• David Evans 9th Oct ’14 – 11:56am

      6 May – General Election
      11 May – Coalition agreement reached, by Nick’s team
      11 May – Cameron announced as PM and Nick Clegg as DPM
      16 May – Special Conference

      20 May – Full Coalition agreement posted on LDV.

      David can you remember the date of the announcement of the TOP DOWN REORGANISATION OF THE NHS , that was specifically ruled out in the Full Coalition agreement posted on LDV. ???

      It was also ruled out in the Conservative Manifesto and the Liberal Democrat Manifesto.

      The Coaition Agreement was torn up within weeks to allow Top Down NHS reorganisation. This was even before tuition fees or new nuclear power stations.

      Those who agreed to, or acquiesced to the Coalition Agreement in May, were sold down the river within weeks.

    • David Evans. — to save you looking it up,   I will answer my own question — it was July.   

      The Coalition Agreement that party MPs and members had agreed to in late May was over in July.  

      From the History of the NHS (link below) —

      In July 2010 Andrew Lansley published his White Paper.    The major themes built on the internal/social market model.  

      It had taken 50 days to bring forward proposals, compared with ten years for the Conservative administration in 1990 and six years for Labour in 2002.  David Nicholson, the Chief Executive of the NHS, said ‘nothing in the system is left untouched.’ 

      There had been no warning in speeches, manifestos or even the coalition agreement of the scale of the change.

    • Peter Watson 9th Oct '14 - 8:41pm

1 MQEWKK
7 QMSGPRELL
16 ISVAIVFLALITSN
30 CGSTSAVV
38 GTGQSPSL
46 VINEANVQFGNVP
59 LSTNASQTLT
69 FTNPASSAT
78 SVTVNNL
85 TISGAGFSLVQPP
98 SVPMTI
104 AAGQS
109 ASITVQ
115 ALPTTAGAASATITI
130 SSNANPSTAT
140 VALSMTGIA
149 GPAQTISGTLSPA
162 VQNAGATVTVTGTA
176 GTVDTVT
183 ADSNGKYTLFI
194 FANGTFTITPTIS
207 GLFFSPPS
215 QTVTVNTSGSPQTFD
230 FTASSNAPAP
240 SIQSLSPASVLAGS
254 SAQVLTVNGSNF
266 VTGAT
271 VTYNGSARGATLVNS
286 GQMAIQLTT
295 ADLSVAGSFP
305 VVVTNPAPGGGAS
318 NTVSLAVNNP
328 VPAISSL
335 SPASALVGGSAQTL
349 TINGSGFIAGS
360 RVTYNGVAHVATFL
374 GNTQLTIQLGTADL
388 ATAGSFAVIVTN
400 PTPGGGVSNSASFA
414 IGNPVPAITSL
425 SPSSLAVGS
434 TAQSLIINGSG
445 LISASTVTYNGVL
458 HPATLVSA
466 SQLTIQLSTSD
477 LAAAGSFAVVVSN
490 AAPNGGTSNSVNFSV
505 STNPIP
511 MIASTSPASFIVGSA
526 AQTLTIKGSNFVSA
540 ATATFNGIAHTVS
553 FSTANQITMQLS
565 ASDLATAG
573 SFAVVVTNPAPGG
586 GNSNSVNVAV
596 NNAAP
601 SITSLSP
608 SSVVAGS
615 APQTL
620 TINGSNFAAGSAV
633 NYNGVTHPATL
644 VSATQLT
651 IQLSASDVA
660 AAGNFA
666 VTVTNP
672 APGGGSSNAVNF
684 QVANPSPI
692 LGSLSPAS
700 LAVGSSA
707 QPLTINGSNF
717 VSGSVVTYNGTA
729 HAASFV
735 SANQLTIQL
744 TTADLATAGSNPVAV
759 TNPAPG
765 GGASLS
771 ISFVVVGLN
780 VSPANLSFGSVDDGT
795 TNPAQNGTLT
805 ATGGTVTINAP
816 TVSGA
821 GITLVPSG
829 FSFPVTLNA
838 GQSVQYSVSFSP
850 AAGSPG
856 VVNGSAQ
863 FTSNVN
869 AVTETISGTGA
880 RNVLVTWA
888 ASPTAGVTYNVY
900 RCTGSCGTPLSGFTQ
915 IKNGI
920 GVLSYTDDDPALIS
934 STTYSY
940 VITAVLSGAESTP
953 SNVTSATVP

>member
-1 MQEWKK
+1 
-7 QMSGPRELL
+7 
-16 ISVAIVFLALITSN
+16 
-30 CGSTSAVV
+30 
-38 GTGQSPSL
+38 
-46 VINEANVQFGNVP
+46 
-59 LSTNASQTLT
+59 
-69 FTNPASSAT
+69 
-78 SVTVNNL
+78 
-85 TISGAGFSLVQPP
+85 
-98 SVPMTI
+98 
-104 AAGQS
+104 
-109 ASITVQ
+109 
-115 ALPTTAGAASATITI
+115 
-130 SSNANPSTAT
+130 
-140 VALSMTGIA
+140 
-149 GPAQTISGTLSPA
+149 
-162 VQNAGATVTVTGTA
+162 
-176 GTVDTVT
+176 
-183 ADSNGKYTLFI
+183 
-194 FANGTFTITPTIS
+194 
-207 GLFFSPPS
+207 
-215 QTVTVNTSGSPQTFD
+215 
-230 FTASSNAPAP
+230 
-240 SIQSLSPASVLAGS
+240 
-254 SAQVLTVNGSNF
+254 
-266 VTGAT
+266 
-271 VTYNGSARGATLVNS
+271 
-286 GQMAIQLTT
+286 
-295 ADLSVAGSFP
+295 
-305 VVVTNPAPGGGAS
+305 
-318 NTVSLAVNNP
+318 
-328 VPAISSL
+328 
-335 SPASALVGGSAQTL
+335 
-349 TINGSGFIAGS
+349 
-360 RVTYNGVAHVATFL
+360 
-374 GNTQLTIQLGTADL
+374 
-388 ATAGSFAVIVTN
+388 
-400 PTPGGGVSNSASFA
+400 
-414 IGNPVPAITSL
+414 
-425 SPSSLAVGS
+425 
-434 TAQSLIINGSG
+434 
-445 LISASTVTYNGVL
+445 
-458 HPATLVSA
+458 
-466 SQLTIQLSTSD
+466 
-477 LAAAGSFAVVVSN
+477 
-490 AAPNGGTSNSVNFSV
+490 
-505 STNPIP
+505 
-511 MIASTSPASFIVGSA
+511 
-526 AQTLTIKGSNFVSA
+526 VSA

@JohnTilley “can you remember the date of the announcement of the TOP DOWN REORGANISATION OF THE NHS”
      You must have missed the memo: there was no top down reorganisation of the NHS. It was billed as a bottom up reorganisation, with Clegg and Lansley being the biggest bottoms driving the changes.

    • John – I don’t think it is accurate to say that there was no plan for a top-down re-organsiation of the NHS in the Lib Dem manifesto. Scrapping Strategic Health Authorities and introducing elected local health boards is a pretty major change!

    • @JohnTilley 9th Oct ’14 – 3:03pm

      “It was also ruled out in the Conservative Manifesto and the Liberal Democrat Manifesto.”

      I don’t think it was, both Parties were planning major reforms which could easily be classed as “top down”, for that reason I always thought it was a fairly dumb commitment.

    • If Nick Clegg had made a speech in the Rose Garden in 2010 like he did last Wednesday then there might have been the scope to maintain a credible identity for the party seperate from the coalition.

      What Clegg did was the precise opposite and in the following twelve months gave a number of speeches emphasising the alleged similarities between liberalism and conservatism.

      Coalition in the economic climate was never going to be easy. Any government of whatever hape was never going to be easy. But Clegg has undoubtedly made it much worse than it might have been, with the strong likelihood that the party will not recover to pre-2010 levels in my lifetime (I am 57 and not planning on dying any time soon).